Catalan parliament summons Spanish PM and ministers to Pegasus spyware inquiry commission
Madrid confirms Pedro Sánchez will not testify as he is "accountable to congress and senate" only
The Catalan parliament will call Spanish prime minister Pedro Sánchez and several ministers to testify before the Pegasus spyware inquiry commission on March 3.
The inquiry's agenda, seen by the Catalan News Agency (ACN) and Rac1 radio station, also cites vice-presidents and ministers Nadia Calviño and Yolanda Díaz, ministers Margarita Robles and Fernando Grande-Marlaska, former vice-president and minister Carmen Calvo, and Madrid's former delegate in Catalonia, Teresa Cunillera, as witnesses for the same session.
The list of witnesses has been approved by the commission bureau, made up of three pro-independence parties: Esquerra Republicana (ERC), Junts and CUP, chaired by ERC's Josep Maria Jové with Junts' Albert Batet as vice-president.
The inquiry commission is investigating Catalangate, the alleged spying operation against pro-independence leaders and activists using Pegasus and Candiru spyware.
Between 2017-2020, devices belonging to at least 65 Catalan politicians and activists were reportedly targeted by a spying programme, whose victims included Catalan leaders, Members of the European Parliament, legislators, jurists, and members of civil society organizations.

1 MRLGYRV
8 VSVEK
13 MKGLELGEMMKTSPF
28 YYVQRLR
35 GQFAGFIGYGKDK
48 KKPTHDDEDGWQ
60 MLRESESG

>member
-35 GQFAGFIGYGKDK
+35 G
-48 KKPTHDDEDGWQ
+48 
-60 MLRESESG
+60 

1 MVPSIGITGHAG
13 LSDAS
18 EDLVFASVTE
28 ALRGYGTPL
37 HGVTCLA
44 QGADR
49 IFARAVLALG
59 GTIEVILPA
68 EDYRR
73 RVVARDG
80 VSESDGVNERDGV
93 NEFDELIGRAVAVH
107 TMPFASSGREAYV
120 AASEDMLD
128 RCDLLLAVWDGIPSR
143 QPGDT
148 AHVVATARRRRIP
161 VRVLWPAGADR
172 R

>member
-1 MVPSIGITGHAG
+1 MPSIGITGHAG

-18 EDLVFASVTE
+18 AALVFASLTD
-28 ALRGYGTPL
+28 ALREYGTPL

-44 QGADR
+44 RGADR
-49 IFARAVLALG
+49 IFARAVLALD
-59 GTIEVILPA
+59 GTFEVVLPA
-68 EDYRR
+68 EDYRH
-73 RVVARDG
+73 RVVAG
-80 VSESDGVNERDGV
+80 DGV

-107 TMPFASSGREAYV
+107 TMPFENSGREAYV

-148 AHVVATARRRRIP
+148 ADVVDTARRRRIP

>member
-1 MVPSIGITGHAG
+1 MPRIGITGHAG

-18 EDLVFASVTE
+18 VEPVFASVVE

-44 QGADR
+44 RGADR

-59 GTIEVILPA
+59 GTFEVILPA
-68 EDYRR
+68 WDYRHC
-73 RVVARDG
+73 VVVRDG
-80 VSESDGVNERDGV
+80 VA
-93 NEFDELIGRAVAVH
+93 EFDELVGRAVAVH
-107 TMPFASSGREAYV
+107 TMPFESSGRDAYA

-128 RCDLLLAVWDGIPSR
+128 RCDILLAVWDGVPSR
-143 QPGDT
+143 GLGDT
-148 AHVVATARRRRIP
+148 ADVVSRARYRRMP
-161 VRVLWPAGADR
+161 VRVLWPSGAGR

On January 20, the commission bureau agreed to call around eighty people to testify, including – beyond March 3 – Mariano Rajoy, former Spanish prime minister, Pablo Iglesias, former leader of Podemos and ex-minister, Esperanza Casteleiro, in charge of Spain's intelligence service (CNI), Félix Sans Roldán, who formerly held that post, and Carles Puigdemont, former Catanlan president and current member of the Pegasus committee in the European Parliament.
Madrid rules out attendance
Spanish PM Pedro Sánchez and ministers Robles, Calviño, Díaz and Marlaska will not appear in the Catalan parliament and will ignore the summons to the Pegasus inquiry commission, according to Spanish government sources.
The sources expressed their "utmost institutional respect for [the Catalan] parliament" but said the Spanish PM and his ministers "only hold themselves accountable to [the Spanish] congress and senate," where – they added - "they have already answered multiple questions and made multiple appearances on this matter."